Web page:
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Widening the Net - An Anomaly in the Evaluation of Diversion Programs (From Handbook of Criminal Justice Evaluation, P 572-592, 1980, Malcolm W Klein and Katherine S Teilmann, ed. - See NCJ-73970)

NCJ Number
73992
Author(s)
T G Blomberg
Date Published
1980
Length
21 pages
Annotation
The viewpoint that many criminal justice system diversion programs have side effects that are seldom considered in narrowly focused evaluation designs is expressed.
Abstract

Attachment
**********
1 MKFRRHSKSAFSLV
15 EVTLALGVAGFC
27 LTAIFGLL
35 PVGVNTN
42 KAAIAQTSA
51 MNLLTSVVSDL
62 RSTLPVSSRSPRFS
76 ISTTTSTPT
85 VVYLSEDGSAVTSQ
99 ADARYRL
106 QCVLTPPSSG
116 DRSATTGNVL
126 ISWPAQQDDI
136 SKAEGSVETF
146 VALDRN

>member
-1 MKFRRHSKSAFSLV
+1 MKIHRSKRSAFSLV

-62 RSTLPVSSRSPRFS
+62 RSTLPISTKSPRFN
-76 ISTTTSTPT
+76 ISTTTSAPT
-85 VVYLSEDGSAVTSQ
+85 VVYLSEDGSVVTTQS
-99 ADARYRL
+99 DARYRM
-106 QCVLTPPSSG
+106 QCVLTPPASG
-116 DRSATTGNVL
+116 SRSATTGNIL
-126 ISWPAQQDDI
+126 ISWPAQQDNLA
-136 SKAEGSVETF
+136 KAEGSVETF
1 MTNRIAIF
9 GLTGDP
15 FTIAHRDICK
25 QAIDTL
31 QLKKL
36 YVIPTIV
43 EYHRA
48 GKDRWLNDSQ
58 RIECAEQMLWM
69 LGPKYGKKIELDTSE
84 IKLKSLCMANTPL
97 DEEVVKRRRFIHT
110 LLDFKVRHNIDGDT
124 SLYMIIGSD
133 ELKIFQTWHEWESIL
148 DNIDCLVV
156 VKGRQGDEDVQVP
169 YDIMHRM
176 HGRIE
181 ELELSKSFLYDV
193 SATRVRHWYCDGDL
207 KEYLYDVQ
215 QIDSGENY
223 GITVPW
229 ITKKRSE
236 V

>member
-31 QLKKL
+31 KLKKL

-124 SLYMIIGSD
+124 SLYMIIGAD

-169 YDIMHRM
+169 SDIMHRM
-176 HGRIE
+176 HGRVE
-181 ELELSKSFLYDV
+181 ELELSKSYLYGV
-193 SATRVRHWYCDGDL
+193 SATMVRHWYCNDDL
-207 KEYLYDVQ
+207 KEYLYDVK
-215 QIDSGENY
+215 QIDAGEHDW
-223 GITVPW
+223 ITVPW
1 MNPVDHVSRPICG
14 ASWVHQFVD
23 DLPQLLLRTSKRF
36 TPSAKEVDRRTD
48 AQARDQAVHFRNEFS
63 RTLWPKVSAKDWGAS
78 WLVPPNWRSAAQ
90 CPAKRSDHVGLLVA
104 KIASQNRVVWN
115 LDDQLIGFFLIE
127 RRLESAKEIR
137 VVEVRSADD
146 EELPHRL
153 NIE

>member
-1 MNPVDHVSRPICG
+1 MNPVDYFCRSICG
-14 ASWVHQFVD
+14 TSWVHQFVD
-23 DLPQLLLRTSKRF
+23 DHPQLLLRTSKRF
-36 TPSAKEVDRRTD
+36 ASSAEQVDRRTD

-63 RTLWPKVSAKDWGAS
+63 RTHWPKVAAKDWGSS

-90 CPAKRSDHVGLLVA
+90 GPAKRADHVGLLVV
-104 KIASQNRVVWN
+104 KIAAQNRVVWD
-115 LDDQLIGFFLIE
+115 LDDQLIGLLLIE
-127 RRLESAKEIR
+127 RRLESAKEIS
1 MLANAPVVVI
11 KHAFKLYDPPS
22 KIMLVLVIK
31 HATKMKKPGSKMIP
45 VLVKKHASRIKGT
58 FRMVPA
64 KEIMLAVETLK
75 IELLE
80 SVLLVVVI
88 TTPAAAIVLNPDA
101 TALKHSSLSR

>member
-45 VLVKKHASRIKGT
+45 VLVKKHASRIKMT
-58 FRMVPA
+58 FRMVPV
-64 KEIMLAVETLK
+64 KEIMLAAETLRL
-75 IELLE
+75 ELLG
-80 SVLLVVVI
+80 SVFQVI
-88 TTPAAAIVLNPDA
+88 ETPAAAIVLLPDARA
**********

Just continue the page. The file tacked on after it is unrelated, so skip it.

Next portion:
The increasing use of diversion programs as alternatives to the institutionalization of both adult and juvenile offenders is having the side effect of widening the net of social control by criminal justice personnel to the families of diversion's targeted clients through family-oriented treatment programs. When the families of the targeted clients, especially their siblings, are unable or unwilling to cooperate, the attention of criminal justice personnel is called to behaviors that would otherwise have escaped notice. On the other hand, adult offenders referred to diversion programs who are unable to meet the program requirements are subject to informal double jeopardy; they are returned for prosecution on their original charges, prosecuted vigorously, convicted, and placed on probation supervision. Diversionary powers encourage members of the criminal justice establishment to place individuals into the system, especially juveniles, who would otherwise be left out as borderline cases. Juvenile clients' perception of the differences between diversion and incarceration as reported in a 1979 study by Paternoster is mixed. The majority of diversion's targeted clients feel that diversion involves stigma and social liabilities similar to those of incarceration. Since diversion programs are administratively controlled by the official justice system, staffed by justice personnel, and physically based in official justice premises, they are a supplementary rather than alternative function to the justice system. Evaluators of diversion programs must differentiate between proper (system insertable) diversion clients and net-widening clients (noninsertable subjects). They must also be aware that diversion programs are increasingly widening their net to include whole families of diversion's targeted clients. Therefore, they develop capacities in this area, using self-report measures to explore family reactions to treatment experiences. Evaluators can play an increasing role in shaping correctional policy decisionmaking by contributing to the scrutiny and accountability of diversion programs to help eliminate ineffective and socially dangerous ones. Explanatory endnotes and 120 references are appended.